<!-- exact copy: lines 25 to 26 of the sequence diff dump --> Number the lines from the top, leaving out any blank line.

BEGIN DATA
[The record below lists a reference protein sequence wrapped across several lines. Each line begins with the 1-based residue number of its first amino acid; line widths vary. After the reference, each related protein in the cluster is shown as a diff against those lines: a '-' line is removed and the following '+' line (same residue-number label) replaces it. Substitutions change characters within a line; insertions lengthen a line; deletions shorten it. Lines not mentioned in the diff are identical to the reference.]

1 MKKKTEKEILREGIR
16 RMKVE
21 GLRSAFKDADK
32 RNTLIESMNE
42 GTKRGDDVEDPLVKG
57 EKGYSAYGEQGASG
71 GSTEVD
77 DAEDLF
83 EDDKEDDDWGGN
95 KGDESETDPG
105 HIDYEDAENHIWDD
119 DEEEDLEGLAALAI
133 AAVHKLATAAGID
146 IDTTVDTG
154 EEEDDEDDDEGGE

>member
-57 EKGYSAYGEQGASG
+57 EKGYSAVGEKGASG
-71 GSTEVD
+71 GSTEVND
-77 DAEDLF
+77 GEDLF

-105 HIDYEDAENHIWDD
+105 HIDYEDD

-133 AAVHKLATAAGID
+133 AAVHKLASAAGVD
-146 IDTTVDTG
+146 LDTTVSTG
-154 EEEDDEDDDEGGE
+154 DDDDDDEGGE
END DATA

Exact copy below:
+105 HIDYEDD

-133 AAVHKLATAAGID